In recent years, Western societies in particular are witnessing an unprecedented emphasis on the need to find sustainable and effective strategies to tackle radicalization. This has led to an increase of interventions within the framework of education. Studies have shown that the relationship between education and radicalization is ambivalent, and there is no evidence that access to education may decrease the risk of radicalization. The limited understanding of radicalization processes has so far led to ineffective and even detrimental policies.

This paper contributes to the current policy debate by shedding light on the advantages and limitations of formal education as a platform for preventing radicalization.

Interventions mainly at the level of secondary and higher education have primarily sought to identify early signs of radicalization and to target vulnerable individuals, who often belong to the same religious or ethnic groups. These approaches have weakened social cohesion by demonizing certain communities and underscoring stereotypes.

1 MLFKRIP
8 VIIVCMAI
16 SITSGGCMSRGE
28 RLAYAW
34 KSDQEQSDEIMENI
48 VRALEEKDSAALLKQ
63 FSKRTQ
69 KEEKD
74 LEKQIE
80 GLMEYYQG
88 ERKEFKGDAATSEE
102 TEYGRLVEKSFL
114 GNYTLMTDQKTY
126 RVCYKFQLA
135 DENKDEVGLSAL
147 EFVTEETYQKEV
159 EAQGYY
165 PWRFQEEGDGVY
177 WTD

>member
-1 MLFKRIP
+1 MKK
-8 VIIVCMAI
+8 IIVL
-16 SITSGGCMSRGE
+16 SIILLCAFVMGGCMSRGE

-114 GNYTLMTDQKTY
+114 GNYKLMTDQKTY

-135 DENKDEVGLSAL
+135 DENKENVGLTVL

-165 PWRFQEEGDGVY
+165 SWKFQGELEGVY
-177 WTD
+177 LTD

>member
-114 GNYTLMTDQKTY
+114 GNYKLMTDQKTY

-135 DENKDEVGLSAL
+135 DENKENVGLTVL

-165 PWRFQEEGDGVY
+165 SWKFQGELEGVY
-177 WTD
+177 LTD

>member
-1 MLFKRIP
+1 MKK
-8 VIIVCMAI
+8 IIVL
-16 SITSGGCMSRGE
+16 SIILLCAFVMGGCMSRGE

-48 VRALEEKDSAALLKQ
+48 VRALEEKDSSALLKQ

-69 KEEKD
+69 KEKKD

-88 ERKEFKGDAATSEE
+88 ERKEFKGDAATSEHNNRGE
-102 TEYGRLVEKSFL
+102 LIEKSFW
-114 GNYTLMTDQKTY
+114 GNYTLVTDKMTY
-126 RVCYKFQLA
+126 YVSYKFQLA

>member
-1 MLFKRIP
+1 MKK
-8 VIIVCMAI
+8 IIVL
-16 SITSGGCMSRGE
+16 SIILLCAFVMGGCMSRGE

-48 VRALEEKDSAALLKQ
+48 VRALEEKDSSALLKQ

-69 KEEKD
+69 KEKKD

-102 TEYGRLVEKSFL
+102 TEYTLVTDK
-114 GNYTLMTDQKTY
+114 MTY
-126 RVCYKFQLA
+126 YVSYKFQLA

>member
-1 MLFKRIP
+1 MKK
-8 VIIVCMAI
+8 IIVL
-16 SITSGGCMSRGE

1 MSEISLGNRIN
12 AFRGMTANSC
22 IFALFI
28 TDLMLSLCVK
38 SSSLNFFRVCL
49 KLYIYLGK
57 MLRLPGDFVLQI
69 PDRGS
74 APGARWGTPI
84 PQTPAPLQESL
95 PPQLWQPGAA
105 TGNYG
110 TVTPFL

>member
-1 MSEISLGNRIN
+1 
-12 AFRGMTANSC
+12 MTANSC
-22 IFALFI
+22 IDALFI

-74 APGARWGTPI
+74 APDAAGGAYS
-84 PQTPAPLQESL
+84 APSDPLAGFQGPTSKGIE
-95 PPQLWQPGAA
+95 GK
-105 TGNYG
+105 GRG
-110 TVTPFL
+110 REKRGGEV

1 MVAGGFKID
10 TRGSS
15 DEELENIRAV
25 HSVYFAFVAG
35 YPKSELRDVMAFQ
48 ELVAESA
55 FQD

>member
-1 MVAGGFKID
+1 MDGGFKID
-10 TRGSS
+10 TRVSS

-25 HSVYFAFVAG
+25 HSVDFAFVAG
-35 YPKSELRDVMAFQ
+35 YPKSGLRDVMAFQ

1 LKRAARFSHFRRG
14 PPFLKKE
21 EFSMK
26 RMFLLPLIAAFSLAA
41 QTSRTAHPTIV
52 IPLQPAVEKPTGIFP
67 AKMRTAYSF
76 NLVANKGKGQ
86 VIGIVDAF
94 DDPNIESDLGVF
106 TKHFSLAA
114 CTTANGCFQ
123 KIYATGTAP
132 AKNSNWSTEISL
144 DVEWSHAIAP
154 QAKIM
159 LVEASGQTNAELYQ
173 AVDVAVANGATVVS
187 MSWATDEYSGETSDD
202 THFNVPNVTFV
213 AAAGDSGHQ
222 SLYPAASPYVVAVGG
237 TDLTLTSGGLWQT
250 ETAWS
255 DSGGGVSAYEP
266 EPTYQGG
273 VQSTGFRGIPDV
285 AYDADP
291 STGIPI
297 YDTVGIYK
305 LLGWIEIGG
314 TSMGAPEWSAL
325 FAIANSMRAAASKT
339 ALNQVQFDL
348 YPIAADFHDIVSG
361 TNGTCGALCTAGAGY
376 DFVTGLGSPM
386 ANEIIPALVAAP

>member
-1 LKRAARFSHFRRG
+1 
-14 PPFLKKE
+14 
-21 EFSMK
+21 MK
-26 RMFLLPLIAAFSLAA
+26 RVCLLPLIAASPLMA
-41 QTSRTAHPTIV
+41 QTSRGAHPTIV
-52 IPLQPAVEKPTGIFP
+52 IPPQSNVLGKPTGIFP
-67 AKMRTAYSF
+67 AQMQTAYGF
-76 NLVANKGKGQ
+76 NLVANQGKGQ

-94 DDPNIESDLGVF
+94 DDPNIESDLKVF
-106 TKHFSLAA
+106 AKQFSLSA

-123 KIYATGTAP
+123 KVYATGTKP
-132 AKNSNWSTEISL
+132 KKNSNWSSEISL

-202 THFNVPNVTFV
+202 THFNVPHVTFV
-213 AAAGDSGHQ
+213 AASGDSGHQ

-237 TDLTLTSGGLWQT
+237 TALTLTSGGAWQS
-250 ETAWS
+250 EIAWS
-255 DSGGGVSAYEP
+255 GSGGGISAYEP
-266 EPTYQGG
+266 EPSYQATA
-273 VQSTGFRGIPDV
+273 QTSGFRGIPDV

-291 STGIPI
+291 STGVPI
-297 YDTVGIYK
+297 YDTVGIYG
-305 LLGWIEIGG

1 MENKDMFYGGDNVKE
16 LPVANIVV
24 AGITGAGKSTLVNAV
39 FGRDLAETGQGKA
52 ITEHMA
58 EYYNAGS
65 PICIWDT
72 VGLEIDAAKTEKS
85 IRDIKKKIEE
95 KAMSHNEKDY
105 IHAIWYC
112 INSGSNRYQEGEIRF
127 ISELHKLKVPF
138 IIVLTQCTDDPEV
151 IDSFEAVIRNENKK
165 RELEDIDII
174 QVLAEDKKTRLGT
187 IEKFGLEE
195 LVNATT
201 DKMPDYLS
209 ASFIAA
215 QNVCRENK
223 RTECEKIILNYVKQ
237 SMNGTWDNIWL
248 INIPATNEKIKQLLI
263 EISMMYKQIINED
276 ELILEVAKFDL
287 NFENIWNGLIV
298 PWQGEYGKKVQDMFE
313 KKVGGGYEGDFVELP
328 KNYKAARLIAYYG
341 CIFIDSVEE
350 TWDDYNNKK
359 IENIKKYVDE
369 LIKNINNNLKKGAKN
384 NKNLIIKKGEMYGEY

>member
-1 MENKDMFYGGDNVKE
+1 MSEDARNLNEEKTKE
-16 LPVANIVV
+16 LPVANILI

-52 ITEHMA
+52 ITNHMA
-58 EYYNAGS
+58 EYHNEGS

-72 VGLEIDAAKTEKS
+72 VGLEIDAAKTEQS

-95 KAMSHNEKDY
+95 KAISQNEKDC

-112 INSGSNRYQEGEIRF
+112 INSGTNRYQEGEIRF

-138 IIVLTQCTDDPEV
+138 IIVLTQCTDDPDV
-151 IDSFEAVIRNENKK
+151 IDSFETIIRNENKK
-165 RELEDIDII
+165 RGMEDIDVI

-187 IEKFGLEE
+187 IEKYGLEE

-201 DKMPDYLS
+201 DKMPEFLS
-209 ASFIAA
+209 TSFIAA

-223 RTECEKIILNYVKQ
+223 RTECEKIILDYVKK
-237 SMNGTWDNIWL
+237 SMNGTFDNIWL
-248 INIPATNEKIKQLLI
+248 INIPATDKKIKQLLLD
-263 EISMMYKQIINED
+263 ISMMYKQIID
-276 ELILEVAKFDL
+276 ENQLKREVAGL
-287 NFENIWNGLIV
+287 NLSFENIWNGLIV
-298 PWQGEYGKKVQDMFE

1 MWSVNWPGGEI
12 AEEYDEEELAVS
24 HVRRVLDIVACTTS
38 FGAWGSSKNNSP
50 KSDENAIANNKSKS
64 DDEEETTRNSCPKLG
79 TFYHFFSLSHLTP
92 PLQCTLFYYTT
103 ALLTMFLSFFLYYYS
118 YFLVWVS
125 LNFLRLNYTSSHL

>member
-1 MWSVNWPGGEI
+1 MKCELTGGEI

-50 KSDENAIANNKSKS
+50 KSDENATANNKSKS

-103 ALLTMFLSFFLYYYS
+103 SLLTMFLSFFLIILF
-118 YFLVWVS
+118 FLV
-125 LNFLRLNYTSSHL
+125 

Relying on evidence identified by research in the fields of education and peacebuilding, the paper argues that schools should be a forum in which values are questioned and openly discussed, in which critical thinking and the exchange of different ideas and perspectives are encouraged. Because education is paramount to shape values and behavior and to favor identity formation, this paper also advises shifting the focus of such preventive policies from secondary to primary education.

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